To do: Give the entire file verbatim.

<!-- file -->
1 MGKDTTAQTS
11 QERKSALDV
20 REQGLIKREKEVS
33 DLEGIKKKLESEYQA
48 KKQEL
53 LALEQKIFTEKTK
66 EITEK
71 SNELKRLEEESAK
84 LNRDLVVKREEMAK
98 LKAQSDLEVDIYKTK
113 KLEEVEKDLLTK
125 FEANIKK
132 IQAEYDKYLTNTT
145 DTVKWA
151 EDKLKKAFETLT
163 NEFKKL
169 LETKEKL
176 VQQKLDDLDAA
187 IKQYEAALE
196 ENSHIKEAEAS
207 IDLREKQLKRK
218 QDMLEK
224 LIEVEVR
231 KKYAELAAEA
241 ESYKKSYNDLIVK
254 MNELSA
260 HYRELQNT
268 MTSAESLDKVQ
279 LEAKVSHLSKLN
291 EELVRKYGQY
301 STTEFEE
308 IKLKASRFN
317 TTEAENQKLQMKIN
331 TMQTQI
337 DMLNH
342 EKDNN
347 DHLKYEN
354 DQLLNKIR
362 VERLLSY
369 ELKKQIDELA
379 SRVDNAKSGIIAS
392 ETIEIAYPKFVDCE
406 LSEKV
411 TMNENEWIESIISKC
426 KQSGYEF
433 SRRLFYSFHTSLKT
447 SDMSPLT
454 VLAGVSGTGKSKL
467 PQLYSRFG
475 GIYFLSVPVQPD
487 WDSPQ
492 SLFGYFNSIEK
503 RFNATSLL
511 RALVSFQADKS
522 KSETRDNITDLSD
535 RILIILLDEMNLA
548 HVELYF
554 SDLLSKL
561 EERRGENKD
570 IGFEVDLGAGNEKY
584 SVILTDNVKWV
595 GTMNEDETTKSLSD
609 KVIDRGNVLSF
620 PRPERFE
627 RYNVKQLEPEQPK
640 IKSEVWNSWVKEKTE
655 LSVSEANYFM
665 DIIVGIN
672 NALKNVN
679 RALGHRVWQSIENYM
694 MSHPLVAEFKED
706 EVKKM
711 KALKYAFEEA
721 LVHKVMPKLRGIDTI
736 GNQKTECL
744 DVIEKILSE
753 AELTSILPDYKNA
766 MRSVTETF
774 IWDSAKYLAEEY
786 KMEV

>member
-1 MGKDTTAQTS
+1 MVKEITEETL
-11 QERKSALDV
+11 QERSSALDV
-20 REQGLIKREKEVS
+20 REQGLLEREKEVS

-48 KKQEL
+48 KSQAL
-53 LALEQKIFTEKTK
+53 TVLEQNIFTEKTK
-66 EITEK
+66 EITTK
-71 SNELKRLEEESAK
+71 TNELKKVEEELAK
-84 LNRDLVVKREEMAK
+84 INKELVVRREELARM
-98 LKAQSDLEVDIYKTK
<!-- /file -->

1 MGKDTTAQTS
11 QERKSALDV
20 REQGLIKREKEVS
33 DLEGIKKKLESEYQA
48 KKQEL
53 LALEQKIFTEKTK
66 EITEK
71 SNELKRLEEESAK
84 LNRDLVVKREEMAK
98 LKAQSDLEVDIYKTK
113 KLEEVEKDLLTK
125 FEANIKK
132 IQAEYDKYLTNTT
145 DTVKWA
151 EDKLKKAFETLT
163 NEFKKL
169 LETKEKL
176 VQQKLDDLDAA
187 IKQYEAALE
196 ENSHIKEAEAS
207 IDLREKQLKRK
218 QDMLEK
224 LIEVEVR
231 KKYAELAAEA
241 ESYKKSYNDLIVK
254 MNELSA
260 HYRELQNT
268 MTSAESLDKVQ
279 LEAKVSHLSKLN
291 EELVRKYGQY
301 STTEFEE
308 IKLKASRFN
317 TTEAENQKLQMKIN
331 TMQTQI
337 DMLNH
342 EKDNN
347 DHLKYEN
354 DQLLNKIR
362 VERLLSY
369 ELKKQIDELA
379 SRVDNAKSGIIAS
392 ETIEIAYPKFVDCE
406 LSEKV
411 TMNENEWIESIISKC
426 KQSGYEF
433 SRRLFYSFHTSLKT
447 SDMSPLT
454 VLAGVSGTGKSKL
467 PQLYSRFG
475 GIYFLSVPVQPD
487 WDSPQ
492 SLFGYFNSIEK
503 RFNATSLL
511 RALVSFQADKS
522 KSETRDNITDLSD
535 RILIILLDEMNLA
548 HVELYF
554 SDLLSKL
561 EERRGENKD
570 IGFEVDLGAGNEKY
584 SVILTDNVKWV
595 GTMNEDETTKSLSD
609 KVIDRGNVLSF
620 PRPERFE
627 RYNVKQLEPEQPK
640 IKSEVWNSWVKEKTE
655 LSVSEANYFM
665 DIIVGIN
672 NALKNVN
679 RALGHRVWQSIENYM
694 MSHPLVAEFKED
706 EVKKM
711 KALKYAFEEA
721 LVHKVMPKLRGIDTI
736 GNQKTECL
744 DVIEKILSE
753 AELTSILPDYKNA
766 MRSVTETF
774 IWDSAKYLAEEY
786 KMEV

>member
-1 MGKDTTAQTS
+1 MVKEITEETL
-11 QERKSALDV
+11 QERSSALDV
-20 REQGLIKREKEVS
+20 REQGLLEREKEVS

-48 KKQEL
+48 KSQAL
-53 LALEQKIFTEKTK
+53 TVLEQNIFTEKTK
-66 EITEK
+66 EITTK
-71 SNELKRLEEESAK
+71 TNELKKVEEELAK
-84 LNRDLVVKREEMAK
+84 INKELVVRREELARM
-98 LKAQSDLEVDIYKTK